Violent methods of suicide among drug users are much easier to quantify when examining coroners' records than a deliberate drug overdose in an already drug-tolerant individual, where it can be difficult to determine exactly what it was that ultimately proved fatal.

Causes of heroin overdose

The reasons why accidental overdose occurs are often uncertain.

It has been suggested that it is sensible for injectors to smoke a small amount of heroin in order to gauge its strength before injecting104.

Many overdoses are not due to contaminated or 'especially pure heroin' as is commonly believed, but rather a combination of one or more of the following factors:

bult57[1].gif (589 bytes) Lowered tolerance of the individual ­ especially on release from prison or on relapse from detoxification

bult57[1].gif (589 bytes) Poly-drug use ­ especially alcohol and benzodiazepines; any combination of many drugs with a respiratory depressant effect will increase the likelihood of overdose

bult57[1].gif (589 bytes)Allergic reaction

bult57[1].gif (589 bytes) Unfamiliar surroundings which may lead to individuals experiencing higher than normal stress levels, or not engaging in their normal drug-taking routine.

Other associated factors

Associated factors which may have negative effects on the outcome of an overdose are:

bult57[1].gif (589 bytes) Injecting alone ­ if an overdose occurs there will be no one to take appropriate action

bult57[1].gif (589 bytes) People who take inappropriate action or no action

bult57[1].gif (589 bytes) Leaving cigarettes or naked flames burning ­ increases the risk of fire

bult57[1].gif (589 bytes) Leaving a tourniquet in place ­ increases the risk of circulatory damage

bult57[1].gif (589 bytes) Injecting whilst in a bath.

Signs and symptoms of heroin overdose

Heroin overdose may be difficult to distinguish from any other cause of unconsciousness. Signs which indicate that unconsciousness may be due to heroin are:

bult57[1].gif (589 bytes) Recent opiate use ­ especially combined with other depressants or opiates (particularly methadone because of its long duration of action)

bult57[1].gif (589 bytes) Pinpoint pupils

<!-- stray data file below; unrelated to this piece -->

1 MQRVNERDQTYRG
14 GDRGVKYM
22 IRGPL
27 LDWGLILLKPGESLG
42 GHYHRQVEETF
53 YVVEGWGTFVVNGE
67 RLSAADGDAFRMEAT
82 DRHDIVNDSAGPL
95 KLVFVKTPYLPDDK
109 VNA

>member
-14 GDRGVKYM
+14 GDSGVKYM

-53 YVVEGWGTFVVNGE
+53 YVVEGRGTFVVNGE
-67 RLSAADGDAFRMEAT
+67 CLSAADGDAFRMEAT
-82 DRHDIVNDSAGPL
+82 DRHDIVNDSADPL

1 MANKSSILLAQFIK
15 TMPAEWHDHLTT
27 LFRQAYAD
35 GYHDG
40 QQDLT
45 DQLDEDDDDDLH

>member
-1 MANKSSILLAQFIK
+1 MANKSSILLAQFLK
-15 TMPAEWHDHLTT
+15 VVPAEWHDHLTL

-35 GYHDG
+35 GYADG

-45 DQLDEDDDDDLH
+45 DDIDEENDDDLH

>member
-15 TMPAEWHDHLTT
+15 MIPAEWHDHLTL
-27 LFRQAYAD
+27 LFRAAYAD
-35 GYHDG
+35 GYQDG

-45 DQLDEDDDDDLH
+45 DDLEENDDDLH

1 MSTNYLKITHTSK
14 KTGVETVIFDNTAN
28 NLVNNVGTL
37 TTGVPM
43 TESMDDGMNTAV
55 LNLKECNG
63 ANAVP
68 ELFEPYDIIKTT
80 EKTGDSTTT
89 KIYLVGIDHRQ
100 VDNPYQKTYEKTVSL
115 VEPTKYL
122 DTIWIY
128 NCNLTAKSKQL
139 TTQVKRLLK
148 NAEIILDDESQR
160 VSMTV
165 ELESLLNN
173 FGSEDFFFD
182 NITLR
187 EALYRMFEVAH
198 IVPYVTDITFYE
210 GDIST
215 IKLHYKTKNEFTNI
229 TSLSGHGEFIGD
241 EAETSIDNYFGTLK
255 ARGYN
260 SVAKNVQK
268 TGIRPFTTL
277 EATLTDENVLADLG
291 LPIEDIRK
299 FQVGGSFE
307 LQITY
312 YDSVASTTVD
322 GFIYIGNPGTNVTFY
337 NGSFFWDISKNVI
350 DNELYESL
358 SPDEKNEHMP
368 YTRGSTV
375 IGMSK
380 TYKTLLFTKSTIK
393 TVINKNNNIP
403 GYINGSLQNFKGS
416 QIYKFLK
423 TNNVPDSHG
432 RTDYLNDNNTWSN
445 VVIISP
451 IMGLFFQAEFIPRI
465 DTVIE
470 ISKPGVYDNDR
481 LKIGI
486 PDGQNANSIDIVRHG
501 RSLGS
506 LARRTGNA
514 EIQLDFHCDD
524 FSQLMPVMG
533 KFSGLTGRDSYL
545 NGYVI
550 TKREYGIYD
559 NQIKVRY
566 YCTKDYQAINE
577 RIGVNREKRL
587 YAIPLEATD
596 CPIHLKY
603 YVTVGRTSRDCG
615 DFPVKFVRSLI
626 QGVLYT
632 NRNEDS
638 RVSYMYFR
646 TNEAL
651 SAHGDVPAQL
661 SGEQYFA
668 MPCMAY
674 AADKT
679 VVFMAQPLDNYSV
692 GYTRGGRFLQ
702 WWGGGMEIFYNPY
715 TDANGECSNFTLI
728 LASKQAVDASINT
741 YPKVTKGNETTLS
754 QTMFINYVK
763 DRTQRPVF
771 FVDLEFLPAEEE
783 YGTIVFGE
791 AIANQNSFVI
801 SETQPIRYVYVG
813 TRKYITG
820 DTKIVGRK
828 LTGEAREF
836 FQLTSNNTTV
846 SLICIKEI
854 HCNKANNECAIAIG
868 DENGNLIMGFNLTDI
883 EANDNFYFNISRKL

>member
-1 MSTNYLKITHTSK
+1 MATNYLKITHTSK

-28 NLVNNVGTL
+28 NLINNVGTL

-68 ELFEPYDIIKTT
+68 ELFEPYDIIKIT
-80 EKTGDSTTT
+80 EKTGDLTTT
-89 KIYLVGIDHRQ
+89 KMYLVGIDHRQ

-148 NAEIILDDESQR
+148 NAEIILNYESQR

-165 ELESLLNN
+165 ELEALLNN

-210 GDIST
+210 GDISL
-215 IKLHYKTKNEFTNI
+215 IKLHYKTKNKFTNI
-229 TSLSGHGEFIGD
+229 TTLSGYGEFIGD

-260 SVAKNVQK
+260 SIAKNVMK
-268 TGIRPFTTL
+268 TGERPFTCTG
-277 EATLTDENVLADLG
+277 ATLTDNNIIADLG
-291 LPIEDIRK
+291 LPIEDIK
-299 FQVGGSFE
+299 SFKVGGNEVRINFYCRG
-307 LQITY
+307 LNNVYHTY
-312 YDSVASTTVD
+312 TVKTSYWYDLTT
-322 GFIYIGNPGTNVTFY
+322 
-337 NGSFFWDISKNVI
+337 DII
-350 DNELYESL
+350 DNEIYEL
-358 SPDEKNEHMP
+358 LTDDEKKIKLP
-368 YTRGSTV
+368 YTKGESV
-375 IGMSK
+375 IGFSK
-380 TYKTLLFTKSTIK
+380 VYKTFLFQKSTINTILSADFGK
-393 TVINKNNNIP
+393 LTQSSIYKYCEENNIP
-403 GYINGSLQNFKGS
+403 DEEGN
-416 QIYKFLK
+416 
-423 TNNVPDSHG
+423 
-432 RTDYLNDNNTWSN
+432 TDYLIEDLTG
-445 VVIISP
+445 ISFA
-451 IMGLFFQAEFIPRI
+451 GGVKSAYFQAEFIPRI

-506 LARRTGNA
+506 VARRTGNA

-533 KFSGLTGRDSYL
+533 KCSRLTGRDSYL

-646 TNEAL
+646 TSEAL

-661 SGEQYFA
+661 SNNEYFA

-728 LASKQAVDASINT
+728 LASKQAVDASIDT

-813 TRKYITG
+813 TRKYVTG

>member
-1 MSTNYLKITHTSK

bult57[1].gif (589 bytes) Cyanosis (bluish tinge to skin) ­ especially around the lips

bult57[1].gif (589 bytes) Shallow or absent breathing

bult57[1].gif (589 bytes) Person is cold to the touch (hypothermia)

bult57[1].gif (589 bytes) Person is unrousable.

Treatment of heroin overdose

Treatment of overdose requires that the respiratory depressive effects of the drug(s) are countered as quickly as possible.

Treatment and immediate actions could include:

bult57[1].gif (589 bytes) Ensuring that the airway is not blocked with vomit or the tongue

bult57[1].gif (589 bytes) Placing the person in the recovery position

bult57[1].gif (589 bytes) Attempting to rouse the person

bult57[1].gif (589 bytes) Calling an ambulance

bult57[1].gif (589 bytes) Giving naloxone

bult57[1].gif (589 bytes) Giving cardiac massage and mouth-to-mouth resuscitation if necessary.

Teaching injectors basic resuscitation techniques which could be employed until emergency treatment services arrive could help to prevent many overdose deaths.

Naloxone (Narcan)

Naloxone is an opiate antagonist which, when given, reverses the effects of opiates and opiate overdose very quickly.

Naloxone can be life-saving, but the effects wear off quickly (the serum half-life is one hour and the duration of action is two to three hours). The person can then slip back into overdose. This danger is greatest with longer-acting opioids such as methadone and LAAM (a form of methadone with a half-life of 48­72 hours).

This means that those who have overdosed on methadone will require much longer monitoring than those who have overdosed on heroin.